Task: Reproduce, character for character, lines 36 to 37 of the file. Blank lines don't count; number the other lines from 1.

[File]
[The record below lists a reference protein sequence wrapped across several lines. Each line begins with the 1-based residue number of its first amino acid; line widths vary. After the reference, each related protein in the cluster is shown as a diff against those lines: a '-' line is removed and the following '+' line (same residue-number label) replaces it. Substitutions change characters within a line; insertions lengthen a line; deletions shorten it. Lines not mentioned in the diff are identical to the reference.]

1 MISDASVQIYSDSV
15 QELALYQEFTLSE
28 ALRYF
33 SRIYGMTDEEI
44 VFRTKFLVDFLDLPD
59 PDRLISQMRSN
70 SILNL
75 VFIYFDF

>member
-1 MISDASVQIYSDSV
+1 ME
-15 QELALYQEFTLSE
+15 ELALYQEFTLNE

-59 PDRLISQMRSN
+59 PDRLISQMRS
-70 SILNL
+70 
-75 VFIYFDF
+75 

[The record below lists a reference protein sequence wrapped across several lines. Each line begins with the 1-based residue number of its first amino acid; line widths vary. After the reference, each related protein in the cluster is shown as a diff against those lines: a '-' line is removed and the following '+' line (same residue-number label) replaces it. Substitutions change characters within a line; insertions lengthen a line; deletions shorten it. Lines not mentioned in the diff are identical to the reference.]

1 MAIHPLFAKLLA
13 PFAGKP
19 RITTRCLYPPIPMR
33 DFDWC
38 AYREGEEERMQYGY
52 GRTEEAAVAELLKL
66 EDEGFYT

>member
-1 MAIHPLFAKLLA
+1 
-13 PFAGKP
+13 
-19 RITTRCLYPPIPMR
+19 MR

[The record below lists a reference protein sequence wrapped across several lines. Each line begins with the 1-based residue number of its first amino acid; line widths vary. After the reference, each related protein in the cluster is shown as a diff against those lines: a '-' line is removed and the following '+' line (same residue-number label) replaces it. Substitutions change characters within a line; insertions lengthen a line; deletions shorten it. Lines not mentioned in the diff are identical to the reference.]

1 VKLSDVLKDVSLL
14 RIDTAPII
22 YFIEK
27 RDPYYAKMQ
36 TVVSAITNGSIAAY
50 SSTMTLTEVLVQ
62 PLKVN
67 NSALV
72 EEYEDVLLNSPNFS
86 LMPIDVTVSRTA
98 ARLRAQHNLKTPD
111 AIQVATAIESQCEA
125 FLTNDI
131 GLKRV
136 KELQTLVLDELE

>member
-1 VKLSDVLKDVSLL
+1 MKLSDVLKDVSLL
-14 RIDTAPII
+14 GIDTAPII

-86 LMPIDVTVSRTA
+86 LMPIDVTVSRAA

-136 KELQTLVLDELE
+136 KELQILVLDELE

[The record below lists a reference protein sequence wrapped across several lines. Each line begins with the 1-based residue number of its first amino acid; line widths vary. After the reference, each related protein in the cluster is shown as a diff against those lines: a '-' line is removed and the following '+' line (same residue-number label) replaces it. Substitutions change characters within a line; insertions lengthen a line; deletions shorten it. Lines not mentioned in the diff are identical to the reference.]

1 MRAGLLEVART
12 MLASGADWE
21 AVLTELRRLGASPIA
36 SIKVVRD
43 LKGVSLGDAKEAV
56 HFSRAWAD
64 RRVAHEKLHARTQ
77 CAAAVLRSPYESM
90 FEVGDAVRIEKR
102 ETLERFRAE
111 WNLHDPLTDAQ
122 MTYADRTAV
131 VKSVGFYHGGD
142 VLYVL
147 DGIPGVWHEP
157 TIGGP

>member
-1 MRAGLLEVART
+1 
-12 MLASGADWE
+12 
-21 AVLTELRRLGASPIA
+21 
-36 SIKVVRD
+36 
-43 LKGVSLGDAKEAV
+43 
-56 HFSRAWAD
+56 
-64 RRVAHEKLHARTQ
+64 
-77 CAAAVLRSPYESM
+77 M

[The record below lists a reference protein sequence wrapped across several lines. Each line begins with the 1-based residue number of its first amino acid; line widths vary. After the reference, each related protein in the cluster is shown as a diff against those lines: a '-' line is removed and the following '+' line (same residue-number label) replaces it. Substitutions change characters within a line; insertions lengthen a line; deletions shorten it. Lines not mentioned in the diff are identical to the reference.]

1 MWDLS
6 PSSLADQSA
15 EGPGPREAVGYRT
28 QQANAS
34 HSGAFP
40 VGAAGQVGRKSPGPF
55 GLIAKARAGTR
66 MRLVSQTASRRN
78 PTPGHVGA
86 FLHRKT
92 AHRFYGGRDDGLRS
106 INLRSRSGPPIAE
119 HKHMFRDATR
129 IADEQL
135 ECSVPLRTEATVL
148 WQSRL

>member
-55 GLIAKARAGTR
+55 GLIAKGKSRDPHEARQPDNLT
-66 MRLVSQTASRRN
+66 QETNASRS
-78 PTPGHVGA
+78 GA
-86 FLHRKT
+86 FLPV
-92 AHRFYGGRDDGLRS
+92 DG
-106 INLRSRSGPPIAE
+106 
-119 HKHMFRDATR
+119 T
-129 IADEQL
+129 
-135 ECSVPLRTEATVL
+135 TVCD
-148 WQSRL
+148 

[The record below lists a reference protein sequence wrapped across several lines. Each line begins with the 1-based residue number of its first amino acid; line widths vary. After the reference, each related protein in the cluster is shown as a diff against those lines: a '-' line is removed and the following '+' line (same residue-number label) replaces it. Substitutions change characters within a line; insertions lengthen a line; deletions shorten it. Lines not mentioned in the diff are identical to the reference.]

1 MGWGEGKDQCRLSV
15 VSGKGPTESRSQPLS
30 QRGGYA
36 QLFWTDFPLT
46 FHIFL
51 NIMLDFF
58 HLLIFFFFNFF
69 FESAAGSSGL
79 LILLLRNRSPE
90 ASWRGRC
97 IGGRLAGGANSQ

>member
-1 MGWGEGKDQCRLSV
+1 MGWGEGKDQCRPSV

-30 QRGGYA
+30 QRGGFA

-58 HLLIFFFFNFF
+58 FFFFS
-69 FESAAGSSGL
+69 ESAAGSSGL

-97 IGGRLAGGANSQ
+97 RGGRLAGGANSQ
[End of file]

[The record below lists a reference protein sequence wrapped across several lines. Each line begins with the 1-based residue number of its first amino acid; line widths vary. After the reference, each related protein in the cluster is shown as a diff against those lines: a '-' line is removed and the following '+' line (same residue-number label) replaces it. Substitutions change characters within a line; insertions lengthen a line; deletions shorten it. Lines not mentioned in the diff are identical to the reference.]

1 VKLSDVLKDVSLL